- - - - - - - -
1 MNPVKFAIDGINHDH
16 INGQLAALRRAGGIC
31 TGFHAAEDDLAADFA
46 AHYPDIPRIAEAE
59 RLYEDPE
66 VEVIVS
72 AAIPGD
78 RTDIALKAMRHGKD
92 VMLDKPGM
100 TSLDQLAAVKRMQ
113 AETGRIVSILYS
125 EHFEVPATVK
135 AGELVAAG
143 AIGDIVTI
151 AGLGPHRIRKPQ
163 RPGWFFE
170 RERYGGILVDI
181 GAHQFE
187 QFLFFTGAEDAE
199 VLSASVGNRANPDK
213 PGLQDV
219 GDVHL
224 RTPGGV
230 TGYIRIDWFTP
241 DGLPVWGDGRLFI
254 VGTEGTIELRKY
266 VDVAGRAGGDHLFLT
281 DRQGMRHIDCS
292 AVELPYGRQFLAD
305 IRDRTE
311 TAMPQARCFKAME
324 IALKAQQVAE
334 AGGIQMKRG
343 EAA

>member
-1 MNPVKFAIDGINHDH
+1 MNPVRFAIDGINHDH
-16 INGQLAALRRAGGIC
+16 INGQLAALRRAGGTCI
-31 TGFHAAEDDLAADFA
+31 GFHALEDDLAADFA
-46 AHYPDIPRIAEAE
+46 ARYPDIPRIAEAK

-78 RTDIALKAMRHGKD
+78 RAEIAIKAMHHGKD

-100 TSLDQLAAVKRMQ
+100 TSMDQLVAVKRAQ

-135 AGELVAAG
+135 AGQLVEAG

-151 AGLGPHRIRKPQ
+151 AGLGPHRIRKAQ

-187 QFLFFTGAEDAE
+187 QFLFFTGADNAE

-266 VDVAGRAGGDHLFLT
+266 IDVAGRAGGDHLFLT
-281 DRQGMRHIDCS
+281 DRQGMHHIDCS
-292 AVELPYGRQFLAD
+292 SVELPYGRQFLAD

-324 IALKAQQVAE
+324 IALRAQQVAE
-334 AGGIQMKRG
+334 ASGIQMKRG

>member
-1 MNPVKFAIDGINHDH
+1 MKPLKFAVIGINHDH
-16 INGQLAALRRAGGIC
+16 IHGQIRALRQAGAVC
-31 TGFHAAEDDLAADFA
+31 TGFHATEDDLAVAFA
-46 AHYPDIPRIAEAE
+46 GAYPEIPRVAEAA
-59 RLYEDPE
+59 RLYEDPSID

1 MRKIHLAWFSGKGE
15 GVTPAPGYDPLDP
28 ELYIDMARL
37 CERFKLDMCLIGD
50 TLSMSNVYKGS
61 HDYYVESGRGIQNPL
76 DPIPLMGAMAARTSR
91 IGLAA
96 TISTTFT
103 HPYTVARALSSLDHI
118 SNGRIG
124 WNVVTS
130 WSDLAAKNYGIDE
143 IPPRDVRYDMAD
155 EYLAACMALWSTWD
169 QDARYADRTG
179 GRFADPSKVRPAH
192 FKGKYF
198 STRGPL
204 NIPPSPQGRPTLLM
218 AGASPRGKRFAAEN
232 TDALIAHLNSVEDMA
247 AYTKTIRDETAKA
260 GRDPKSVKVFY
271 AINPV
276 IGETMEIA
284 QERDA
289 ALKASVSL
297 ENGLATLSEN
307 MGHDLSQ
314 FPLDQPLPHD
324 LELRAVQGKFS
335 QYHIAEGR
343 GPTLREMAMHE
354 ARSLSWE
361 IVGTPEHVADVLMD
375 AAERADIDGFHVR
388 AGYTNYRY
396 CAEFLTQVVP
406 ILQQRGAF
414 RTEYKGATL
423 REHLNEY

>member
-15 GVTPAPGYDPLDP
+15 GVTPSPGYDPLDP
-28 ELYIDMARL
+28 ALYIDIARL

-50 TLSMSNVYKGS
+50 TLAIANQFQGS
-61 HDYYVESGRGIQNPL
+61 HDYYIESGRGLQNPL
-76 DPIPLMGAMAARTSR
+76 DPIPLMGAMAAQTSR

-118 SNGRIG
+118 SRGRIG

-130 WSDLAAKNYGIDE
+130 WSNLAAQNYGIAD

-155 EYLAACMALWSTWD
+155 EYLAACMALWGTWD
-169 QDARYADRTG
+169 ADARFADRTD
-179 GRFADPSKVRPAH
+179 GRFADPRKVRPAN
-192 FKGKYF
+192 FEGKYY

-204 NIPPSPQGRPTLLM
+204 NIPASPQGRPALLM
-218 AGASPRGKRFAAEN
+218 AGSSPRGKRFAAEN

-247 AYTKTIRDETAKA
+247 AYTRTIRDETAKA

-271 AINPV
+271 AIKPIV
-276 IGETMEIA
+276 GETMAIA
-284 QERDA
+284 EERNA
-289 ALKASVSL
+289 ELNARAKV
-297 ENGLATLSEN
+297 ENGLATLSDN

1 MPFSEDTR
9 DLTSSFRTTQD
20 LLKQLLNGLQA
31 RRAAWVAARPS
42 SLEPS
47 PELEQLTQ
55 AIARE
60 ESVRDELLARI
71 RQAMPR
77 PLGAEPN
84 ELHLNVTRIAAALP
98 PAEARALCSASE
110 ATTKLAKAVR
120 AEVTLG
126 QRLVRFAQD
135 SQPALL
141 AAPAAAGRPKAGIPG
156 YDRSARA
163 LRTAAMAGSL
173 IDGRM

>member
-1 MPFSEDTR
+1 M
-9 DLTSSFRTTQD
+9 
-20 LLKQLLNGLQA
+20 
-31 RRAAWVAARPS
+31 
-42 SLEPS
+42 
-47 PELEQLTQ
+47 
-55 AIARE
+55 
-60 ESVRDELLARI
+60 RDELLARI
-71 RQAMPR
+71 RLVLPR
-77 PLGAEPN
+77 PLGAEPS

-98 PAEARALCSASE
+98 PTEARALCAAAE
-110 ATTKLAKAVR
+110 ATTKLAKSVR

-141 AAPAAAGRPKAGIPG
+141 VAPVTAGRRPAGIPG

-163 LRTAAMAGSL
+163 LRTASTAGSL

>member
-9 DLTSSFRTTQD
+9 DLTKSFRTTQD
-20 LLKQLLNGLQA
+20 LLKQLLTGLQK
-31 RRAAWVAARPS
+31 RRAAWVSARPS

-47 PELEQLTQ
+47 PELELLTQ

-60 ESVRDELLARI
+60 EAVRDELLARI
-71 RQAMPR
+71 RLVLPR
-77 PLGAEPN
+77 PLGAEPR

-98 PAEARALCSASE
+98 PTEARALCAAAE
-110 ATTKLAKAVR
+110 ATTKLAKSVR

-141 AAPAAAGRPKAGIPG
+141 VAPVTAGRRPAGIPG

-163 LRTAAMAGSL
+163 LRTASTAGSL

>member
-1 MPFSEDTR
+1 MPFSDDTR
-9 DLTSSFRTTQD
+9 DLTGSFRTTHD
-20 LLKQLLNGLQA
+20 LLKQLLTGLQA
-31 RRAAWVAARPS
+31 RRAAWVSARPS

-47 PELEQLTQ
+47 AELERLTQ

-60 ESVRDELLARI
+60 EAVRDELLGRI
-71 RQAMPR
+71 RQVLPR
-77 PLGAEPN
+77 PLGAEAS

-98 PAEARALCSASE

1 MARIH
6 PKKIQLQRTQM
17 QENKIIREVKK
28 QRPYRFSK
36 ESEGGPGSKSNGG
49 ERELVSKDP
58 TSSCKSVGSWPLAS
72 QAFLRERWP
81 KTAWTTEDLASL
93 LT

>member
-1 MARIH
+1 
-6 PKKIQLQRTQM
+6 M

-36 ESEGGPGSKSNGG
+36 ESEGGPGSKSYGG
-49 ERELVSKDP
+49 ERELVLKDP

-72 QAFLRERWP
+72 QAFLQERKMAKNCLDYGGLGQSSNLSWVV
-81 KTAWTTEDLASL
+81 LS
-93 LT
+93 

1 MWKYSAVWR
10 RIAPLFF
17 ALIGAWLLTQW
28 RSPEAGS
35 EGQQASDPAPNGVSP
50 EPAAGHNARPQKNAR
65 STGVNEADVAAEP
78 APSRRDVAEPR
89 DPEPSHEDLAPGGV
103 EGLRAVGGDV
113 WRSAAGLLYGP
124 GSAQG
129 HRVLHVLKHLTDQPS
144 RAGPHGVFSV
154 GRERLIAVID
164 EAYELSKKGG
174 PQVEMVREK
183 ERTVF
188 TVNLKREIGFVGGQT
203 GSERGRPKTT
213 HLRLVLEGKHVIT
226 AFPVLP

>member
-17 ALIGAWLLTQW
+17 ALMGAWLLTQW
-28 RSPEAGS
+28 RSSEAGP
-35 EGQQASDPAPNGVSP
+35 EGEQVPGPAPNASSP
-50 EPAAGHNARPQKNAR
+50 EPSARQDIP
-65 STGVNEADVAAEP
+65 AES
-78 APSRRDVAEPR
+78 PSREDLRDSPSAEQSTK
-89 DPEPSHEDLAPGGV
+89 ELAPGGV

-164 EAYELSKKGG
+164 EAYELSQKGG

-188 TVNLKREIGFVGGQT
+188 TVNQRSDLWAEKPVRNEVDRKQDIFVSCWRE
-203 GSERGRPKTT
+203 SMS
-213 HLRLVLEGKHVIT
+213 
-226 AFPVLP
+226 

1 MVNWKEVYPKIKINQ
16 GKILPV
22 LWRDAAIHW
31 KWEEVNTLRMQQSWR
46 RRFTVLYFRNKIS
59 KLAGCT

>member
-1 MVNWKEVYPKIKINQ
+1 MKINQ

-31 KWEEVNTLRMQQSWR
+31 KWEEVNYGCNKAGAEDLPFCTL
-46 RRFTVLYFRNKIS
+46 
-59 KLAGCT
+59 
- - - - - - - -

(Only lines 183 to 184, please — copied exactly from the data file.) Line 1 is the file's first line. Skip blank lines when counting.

-31 RRAAWVAARPS
+31 